All right, going on vacation was a mistake. The market started dropping just before we left and has recovered upon our return. Sorry about that. Now that I am back, though, we can be confident that the market will keep rising. Right? Right?
Maybe not, but the real issue here is not whether the market will keep rising—that is a consequence, not a cause—but whether confidence, which has kept the economy expanding and the market rising, will persist. While the base case remains that it will, the risks are rising that confidence might break. And that is what could spell the end of the expansion. With all the trade war headlines, this is what I’m watching.
Let’s start with business confidence, specifically manufacturing. This sector has been one of the most affected by the trade war. Combine that with slowing growth around the world, and you can certainly understand why confidence is down so much over the past year or so, as shown in the below chart. Businesses are clearly worried.
And yet, manufacturers are still more confident than they were in 2012–2013 and 2016. In fact, since this is a diffusion index, where values above 50 indicate expansion, the confidence level shows manufacturers still expect to grow. That’s kind of a big hint that things might not be as bad as all the headlines suggest. Another big hint is that over the past 35 years, manufacturing confidence has usually been lower than it is now even as growth continued. While conditions are not as good as they were, they are still pretty good.
The service economy. One of the reasons manufacturing confidence can decline that much and still allow the economy grow is because manufacturing makes up only about one-eighth of the economy. The remaining seven-eighths consist of the service economy.
When we look at confidence here, we see a better picture. Confidence is indeed down, but it remains near the average level for the recovery so far—which is well in the expansionary zone. The trend over the past couple of months is negative, but we have seen this play out a couple of times before in the past decade, only to see confidence numbers stabilize and bounce higher. Once again, the actual data shows conditions are better than the headlines would suggest.
What about the consumer?
With business continuing to be cautiously optimistic on the whole, what about the consumer? Just as the service sector is much larger than the manufacturing sector—and, consequently, more indicative of the economy as a whole—consumer spending comprises a much larger proportion of the economy than business spending. Consumer spending is what really drives economic growth.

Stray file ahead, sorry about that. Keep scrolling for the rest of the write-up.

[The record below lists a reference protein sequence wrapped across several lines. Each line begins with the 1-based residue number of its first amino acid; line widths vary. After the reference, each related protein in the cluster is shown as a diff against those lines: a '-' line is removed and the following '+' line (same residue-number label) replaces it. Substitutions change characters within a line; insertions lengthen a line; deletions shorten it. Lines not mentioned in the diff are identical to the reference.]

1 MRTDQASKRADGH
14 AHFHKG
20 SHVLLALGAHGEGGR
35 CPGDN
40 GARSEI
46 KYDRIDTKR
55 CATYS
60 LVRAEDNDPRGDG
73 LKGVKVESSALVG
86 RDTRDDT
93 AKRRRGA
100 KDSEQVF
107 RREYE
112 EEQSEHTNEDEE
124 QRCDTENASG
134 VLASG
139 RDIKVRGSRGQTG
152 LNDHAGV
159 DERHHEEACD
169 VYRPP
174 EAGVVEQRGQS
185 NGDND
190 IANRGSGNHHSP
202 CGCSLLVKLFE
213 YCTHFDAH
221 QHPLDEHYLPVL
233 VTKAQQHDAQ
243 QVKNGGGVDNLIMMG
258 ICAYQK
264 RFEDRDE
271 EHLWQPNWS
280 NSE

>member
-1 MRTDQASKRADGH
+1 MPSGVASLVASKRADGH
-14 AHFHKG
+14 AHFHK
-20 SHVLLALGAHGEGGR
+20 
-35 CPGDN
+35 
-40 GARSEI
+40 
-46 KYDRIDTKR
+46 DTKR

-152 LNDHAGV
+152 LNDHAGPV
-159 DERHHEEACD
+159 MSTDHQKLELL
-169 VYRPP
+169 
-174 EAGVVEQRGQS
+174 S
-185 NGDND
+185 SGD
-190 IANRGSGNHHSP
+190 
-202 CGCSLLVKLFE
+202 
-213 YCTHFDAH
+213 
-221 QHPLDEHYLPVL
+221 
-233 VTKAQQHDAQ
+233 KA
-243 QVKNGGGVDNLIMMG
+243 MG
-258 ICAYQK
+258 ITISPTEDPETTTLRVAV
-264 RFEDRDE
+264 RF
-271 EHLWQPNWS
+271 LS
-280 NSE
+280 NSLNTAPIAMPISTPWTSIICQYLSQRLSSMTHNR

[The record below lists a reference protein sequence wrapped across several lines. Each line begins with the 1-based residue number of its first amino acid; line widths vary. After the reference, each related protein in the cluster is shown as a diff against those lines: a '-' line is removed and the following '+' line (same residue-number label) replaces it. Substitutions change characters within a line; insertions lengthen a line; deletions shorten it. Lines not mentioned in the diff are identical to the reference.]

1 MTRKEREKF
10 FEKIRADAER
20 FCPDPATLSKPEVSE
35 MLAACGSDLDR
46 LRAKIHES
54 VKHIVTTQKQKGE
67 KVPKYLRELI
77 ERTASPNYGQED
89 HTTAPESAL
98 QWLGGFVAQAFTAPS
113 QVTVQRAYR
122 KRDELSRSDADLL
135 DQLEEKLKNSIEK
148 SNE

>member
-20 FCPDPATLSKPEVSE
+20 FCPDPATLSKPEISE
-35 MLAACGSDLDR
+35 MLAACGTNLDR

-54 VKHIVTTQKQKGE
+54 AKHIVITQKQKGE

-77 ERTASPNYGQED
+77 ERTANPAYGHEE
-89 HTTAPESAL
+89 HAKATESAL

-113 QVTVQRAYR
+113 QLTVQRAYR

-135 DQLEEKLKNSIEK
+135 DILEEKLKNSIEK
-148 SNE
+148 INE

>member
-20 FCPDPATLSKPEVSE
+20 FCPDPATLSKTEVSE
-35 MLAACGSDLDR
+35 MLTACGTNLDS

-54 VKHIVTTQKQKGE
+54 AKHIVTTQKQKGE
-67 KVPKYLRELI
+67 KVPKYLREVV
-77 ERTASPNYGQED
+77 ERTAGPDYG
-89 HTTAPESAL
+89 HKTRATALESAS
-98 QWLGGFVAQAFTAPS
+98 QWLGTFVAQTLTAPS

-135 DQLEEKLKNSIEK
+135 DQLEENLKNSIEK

Here, too, the news is much better than the headlines suggest. Consumer confidence remains well above the levels we saw in the mid-2000s and close to those of the late 1990s. Consumers are feeling very good, according to this survey from the Conference Board, and this is supported by the recent retail spending data.
As regular readers know, though, what matters most for this series is not the absolute level but the change over time. A drop of 20 points over the previous year typically signals a recession, but here, too, the news is good. The year-on-year change is well above the danger zone and has actually ticked up over the past month.
Prospects for continued expansion
To sum up, despite the headlines, confidence actually remains solid, so the prospects for continued expansion are good. That said, this also tells us what we need to watch, so we can see when the headline risks start to turn into real risks.
I will be watching consumer confidence closely, followed by service sector confidence. When they start to slip into the danger zone, it will be a sign that the headlines have finally spooked the markets in a meaningful way.
A note of thanks
One more thing. I want to extend a sincere thanks to our guest bloggers from the past couple of weeks. We have some incredibly talented people here in the Commonwealth Research group, and I hope you enjoyed and appreciated their insights as much as I did. Going forward, we will make their inclusion a regular occurrence, usually on Fridays. Up first at the end of this week will be Anu Gaggar’s take on the events in Hong Kong and what they mean for investors.